It's so easy to be cynical when it comes to politics, perhaps a little too easy. With media sound-bytes portraying disingenuous politicians whose focus is on getting elected appealing to what we want to hear without saying anything that might hold them to account, the process is horrible and it's no wonder people distrust politicians. But it's important to remember that we are the selectors, we vote for these people and thus we need to take politics as a reflection of ourselves.

I say this because it needs to be remembered that we're in this situation now because we talk politics in sound-bytes. We don't know what proposals really entail any more, dress it up in words like national security or liberty or talk about the economy and beyond that we don't really know anything. We've reduced politics to polemic sound-bytes, everything from the environment to education is barely more than taking sides.

What amazes me is that issues like abortion and gay rights have the potential for elections to be decided around. That Bush was elected in 2004 on a pro-life anti-gay platform typifies the reason why I think there are so many cynics. It has turned into moralising, where politicians personal values become the issue. And perhaps that's in-part because we can easily understand what someone believes but not the consequences of any given policy.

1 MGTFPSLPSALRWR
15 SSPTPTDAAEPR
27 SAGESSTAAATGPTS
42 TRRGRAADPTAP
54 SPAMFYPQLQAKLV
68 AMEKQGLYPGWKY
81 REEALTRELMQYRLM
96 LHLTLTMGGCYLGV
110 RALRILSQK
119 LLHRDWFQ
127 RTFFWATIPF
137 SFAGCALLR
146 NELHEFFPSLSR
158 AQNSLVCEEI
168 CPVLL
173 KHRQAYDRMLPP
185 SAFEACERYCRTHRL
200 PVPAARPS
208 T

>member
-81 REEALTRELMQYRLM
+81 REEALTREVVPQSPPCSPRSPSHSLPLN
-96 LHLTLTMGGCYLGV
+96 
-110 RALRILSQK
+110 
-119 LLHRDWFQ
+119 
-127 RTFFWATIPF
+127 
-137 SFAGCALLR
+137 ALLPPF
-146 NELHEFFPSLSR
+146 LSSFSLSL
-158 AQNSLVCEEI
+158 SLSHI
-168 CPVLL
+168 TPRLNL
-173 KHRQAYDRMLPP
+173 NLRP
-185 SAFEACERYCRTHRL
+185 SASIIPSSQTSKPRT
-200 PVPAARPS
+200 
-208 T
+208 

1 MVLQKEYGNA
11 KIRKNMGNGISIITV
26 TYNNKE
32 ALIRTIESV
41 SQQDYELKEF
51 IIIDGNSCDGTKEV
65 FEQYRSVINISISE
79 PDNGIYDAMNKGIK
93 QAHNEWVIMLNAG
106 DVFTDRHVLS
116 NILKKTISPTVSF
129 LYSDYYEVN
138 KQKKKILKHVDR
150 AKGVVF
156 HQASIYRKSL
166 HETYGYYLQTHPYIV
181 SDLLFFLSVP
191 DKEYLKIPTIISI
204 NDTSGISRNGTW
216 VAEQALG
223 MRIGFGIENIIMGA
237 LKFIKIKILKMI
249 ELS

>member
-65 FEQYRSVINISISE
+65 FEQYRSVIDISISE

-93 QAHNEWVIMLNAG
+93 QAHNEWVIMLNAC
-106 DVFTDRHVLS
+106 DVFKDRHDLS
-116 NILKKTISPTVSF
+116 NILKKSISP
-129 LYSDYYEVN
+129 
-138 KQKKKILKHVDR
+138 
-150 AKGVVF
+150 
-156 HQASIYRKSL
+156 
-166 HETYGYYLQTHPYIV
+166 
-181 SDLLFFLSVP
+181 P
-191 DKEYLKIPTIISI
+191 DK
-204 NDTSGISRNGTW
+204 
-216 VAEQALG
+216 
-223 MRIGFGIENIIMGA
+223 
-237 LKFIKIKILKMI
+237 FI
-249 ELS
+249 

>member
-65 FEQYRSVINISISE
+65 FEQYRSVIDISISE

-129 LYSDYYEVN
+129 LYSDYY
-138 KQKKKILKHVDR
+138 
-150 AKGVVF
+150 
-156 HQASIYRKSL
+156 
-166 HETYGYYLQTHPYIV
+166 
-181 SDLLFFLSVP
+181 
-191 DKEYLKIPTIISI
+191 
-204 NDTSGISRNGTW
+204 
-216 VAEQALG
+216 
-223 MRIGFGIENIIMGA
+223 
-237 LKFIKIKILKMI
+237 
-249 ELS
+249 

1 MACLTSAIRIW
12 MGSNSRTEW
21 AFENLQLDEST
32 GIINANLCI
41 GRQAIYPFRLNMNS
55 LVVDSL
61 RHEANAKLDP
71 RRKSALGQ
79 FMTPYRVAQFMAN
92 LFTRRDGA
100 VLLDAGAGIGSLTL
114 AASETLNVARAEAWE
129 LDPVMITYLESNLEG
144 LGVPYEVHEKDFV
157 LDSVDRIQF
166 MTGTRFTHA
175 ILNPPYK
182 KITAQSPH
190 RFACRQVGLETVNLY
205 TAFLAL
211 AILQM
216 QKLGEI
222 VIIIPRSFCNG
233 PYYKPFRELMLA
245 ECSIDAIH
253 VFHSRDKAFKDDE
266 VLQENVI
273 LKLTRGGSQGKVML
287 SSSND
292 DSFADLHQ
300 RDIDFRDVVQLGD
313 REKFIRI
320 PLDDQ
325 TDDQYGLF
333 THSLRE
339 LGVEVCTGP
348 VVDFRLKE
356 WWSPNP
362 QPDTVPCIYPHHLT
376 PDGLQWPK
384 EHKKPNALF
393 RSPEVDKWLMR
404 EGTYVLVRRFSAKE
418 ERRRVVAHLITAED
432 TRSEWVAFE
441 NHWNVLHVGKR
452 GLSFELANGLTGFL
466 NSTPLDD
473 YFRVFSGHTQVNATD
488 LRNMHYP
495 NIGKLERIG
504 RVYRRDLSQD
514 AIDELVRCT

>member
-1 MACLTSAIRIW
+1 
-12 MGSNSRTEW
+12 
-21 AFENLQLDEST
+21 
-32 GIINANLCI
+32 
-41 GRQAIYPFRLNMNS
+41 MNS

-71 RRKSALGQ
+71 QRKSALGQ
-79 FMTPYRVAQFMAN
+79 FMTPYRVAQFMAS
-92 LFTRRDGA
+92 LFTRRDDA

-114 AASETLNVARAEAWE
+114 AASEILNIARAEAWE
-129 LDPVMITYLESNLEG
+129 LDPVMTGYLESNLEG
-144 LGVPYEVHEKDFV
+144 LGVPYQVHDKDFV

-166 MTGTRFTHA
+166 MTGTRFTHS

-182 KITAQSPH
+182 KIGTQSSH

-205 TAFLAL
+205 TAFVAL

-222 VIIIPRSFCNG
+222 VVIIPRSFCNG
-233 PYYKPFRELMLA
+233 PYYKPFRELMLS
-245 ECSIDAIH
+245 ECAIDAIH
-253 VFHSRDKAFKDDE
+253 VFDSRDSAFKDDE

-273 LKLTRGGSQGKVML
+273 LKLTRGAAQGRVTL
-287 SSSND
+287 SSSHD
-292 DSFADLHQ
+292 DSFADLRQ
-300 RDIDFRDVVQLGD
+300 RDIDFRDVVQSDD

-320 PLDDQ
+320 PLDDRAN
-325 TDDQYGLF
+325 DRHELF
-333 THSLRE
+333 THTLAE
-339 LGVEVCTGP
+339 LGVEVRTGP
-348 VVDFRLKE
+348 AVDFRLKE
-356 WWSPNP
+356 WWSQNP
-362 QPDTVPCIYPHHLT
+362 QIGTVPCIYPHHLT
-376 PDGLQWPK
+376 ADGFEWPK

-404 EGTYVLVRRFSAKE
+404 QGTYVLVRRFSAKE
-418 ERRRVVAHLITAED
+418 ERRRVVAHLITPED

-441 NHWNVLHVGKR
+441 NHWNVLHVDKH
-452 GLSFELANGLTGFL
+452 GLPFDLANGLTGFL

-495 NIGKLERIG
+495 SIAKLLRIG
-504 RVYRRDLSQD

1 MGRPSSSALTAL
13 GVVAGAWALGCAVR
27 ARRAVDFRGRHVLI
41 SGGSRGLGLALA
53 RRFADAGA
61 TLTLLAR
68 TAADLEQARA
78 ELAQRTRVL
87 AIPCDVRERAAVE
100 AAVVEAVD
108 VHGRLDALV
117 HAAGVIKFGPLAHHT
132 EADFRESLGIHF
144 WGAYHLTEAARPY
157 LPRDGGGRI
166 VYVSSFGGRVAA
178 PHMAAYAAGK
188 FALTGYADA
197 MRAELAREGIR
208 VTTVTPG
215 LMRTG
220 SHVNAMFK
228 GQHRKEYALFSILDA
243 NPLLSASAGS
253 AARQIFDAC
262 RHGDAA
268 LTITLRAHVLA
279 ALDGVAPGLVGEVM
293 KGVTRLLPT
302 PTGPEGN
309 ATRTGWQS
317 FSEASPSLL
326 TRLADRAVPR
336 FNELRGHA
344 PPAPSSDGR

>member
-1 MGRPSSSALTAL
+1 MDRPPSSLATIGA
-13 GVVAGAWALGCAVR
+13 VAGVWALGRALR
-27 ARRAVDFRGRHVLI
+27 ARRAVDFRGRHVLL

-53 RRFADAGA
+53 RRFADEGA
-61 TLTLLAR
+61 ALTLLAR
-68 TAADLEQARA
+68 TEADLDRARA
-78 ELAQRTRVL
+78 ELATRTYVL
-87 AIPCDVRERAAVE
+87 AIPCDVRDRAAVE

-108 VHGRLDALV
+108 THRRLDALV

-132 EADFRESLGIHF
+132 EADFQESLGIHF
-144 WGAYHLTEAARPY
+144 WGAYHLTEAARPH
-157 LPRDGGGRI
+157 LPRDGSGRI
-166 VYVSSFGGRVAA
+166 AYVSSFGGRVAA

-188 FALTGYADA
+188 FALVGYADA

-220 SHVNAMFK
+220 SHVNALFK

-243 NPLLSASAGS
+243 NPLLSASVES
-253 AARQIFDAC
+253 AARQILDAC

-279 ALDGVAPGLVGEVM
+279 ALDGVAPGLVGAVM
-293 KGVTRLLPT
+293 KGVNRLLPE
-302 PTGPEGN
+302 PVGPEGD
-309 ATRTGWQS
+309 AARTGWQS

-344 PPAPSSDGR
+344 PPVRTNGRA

Big Government as an issue in a way is a consequence of this type of thinking. Issues like gay marriage and abortion are issues that we are emotionally tied to, while the nuances of banking regulation are not. We can see the large percentage of money from our pay-checks but don't a connection between that and what the government does with the money. Figures like billions get thrown around which our mind can't even begin to adequately comprehend - it's no wonder we find Big Government bad!

That way we can say its too big without specifying how. Talk of cutting public service jobs as if those people were mere statistics. Ask for cutting taxes without knowing what taxes are doing. We don't have to know specifics because the specifics don't affect us. If we talk in generalities we can make ideological points without ever needing to substantiate it, and that's what Big Government has come to embody!

Drowning the baby in the bathwater